WHITMAN – The Select Board on Tuesday, Nov. 29 heard presentations from four cannabis retailers, each seeking one of the three licenses available to establish a recreational retail business in town.
Four applicants – Flower & Soul, Berkeley Botanicals, Stories and Mitchell Cannabis Co. – presented their business proposals to the board, which anticipates voting on the licenses at its Dec. 13 meeting. The applicants’ full presentations can be viewed on the Whitman-Hanson Community Access TV YouTube channel.
There were some familiar faces involved in ownership or leadership positions of two companies. Former Whitman Police Chief Scott Benton is the security advisor for Stories LLC, and former Hanson Selectman Kenny Mitchell is CFO of Mitchell Cannabis Co.
The applicants all proposed adult-use retail establishments involving tier-one cultivation and manufacturing components as well as transportation licenses for business-to-business transport.
Selectman Justin Evans asked if any of the four would try for one of the medical or grow facility licenses if they did not receive a retail permit, but all of them indicated that their business models were planned around the retail aspect, with more than one indicating the buildings they have invested in are either not ideally located or designed for a grow facility.
“We’re picking the locations based on the current uses,” Wall said.
“We’re pretty committed to cultivation and product manufacturing,” Berkeley attorney Shawn Reilly said. Owner Matt Raderbach noted the town’s bylaw does not permit cultivation in different areas off Route 18, including their location where the site plan has already been approved and built out.
“Under the state’s new community agreement law, the days of 3-percent community impact fee being the default are over,” said Flower & Soul attorney Blake Mensing, who is a local regulator has worked on 100 cannabis licenses in the state. “Everything single product grown and manufactured that gets retailed through the store here would be subject to the 3-percent local option tax.”
Whitman has just over 15,000 residents, of which about 10,000 are over age 21 — and could legally buy from the businesses, possibly bringing in $7.5 to $10 million in revenue between the three licenses, according to Wall. That amount is relatively low because of Brockton’s 13 licenses, Abington’s four and two each for Marshfield and Natick.
“It’s like an Apple store,” said Valerio Romano, a co-author of the ballot initiative that legalized cannabis in Massachusetts, and who represents Stories LLC, planned for 769 Bedford St. Dr. Davis Patel, an internist at Brown University, and Stories CFO and Benton also attended the meeting.
Patel’s research into medical uses of cannabis indicated shifting pain management to cannabis, rather than opioids, would help limit addiction problems.
“I was very impressed,” Benton said of his conversation with the Stories ownership. “As you know, we do have things going on — especially even here in our town — with regard to opioids and things like that, and just to get their perspective … I found interesting.”
He vetted the company and its officers.
“They are as good as they sound,” Benton said. “Believe me I looked.”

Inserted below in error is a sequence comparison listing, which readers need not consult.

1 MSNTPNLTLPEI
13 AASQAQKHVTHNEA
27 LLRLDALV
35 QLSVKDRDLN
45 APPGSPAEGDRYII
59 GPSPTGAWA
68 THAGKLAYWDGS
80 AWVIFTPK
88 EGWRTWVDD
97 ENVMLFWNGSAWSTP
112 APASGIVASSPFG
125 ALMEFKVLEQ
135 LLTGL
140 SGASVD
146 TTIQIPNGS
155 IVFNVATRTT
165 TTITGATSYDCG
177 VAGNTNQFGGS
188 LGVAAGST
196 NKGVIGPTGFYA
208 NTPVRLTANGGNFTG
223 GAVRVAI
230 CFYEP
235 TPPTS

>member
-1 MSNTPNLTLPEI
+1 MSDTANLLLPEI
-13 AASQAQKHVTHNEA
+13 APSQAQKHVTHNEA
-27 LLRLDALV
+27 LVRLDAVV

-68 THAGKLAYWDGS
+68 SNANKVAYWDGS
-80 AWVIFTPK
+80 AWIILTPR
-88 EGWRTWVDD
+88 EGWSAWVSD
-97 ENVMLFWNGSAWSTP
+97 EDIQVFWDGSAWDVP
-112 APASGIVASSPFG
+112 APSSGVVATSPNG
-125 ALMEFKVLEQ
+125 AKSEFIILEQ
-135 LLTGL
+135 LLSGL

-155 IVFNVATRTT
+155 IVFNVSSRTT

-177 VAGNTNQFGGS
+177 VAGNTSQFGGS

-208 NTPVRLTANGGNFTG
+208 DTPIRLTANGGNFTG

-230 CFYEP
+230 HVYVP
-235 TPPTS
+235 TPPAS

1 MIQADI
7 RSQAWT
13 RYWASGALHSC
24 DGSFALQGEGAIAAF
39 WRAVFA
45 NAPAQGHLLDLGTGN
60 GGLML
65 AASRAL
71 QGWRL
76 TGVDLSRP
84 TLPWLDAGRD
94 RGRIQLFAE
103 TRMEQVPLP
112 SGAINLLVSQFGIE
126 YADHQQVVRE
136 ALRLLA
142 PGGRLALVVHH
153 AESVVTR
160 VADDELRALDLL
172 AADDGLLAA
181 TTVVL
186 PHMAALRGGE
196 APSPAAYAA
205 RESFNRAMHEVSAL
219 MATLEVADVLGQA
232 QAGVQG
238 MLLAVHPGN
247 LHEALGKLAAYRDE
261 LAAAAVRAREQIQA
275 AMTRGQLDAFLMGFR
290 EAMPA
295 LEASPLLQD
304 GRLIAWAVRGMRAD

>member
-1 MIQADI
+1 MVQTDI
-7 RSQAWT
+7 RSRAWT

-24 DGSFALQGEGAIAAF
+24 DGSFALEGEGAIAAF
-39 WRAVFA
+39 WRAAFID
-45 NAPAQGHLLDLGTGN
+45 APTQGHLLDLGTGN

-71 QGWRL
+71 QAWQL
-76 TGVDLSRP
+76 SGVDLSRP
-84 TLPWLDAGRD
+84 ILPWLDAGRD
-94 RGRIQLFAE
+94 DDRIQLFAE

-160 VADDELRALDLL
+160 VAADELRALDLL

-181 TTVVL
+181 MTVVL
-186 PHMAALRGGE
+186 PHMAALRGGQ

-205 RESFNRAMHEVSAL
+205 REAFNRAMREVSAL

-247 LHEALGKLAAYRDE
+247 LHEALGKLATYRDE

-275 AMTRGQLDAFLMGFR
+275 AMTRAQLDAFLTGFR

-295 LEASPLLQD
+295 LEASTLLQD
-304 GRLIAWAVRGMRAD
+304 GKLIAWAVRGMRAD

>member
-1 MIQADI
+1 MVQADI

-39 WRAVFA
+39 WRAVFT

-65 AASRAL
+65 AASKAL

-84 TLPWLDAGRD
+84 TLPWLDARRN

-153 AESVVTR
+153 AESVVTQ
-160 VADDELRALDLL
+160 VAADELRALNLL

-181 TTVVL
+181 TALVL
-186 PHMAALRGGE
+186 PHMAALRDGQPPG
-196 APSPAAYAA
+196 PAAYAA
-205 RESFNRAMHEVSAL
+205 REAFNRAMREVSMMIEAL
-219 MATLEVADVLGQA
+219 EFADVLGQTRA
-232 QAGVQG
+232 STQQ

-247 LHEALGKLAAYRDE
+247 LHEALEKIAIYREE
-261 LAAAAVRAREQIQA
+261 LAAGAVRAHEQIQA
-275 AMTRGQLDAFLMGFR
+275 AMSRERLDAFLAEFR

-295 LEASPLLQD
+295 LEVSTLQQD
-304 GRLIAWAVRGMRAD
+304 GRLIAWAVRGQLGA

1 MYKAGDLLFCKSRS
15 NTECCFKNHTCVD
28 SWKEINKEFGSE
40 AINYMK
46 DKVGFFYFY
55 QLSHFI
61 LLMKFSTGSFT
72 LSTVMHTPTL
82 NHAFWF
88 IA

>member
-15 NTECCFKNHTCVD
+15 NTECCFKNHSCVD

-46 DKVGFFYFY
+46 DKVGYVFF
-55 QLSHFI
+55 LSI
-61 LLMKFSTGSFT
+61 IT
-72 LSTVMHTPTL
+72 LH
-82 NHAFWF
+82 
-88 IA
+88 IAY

Flower & Soul founder/CEO Brian Wall, a Whitman native, said the business would operate at 356 South Ave., in Whitman as SoulFlower, separate from his Halifax business model, in half of a building that was a former show manufacture building.
Reilly, who represented the first cannabis business in Abington, and Raderbach, owner of Berkeley Botanicals, has operated a cannabis retailer in Bridgewater since 2014. Berkeley, which owns other business locations in southern New England, Philadelphia and Arizona in several business capacities, and has worked with DPH before it became the CCC.
In Whitman, the business would operate as Renew Cannabis Co. at 305 Bedford St. (Route 18), owned by Sweezey properties. His father runs medical marijuana businesses in several towns, including Bridgewater.
“This isn’t a day job for me,” Raderbach said. “This is my life.”
Security, from controlled entry to a separate exit, physical security inside and outside the building and appointment-only operations at least to start, have been a priority.
“What’s important tonight is to get to know the folks and the team members and who’s going to be part of it,” said Peter D’Agostino, representing Mitchell Cannabis Co. “A lot of this stuff is very heavily regulated.”
Kenneth Mitchell Sr., CFO of the family company has also been general manager of Newcomb’s Tree Service.
A minority-owned business, Mitchell is also applying to the state as a social equity applicant for their proposed business at 519 Auburn St., the location of the former Toll House motel, with plans to keep the relatively historic building while restoring the exterior.
SoulFlower, Renew Cannabis and Stories use a wellness approach to cannabis treating customers based on their individual needs, and all four companies already do, or have pledged to, work with local police and drug abuse prevention organizations and support local community groups.
The board asked questions of each company following their presentations.
“We don’t look to be a business, we look to be a partner,” Wall said, noting his contributions to the Halifax community and pledged to prioritize local contractors. “We’re here to work with the chief, not to be an obstacle to him.”
The stores would all be looking at a nine- to 11-month timeline from town license approval to opening.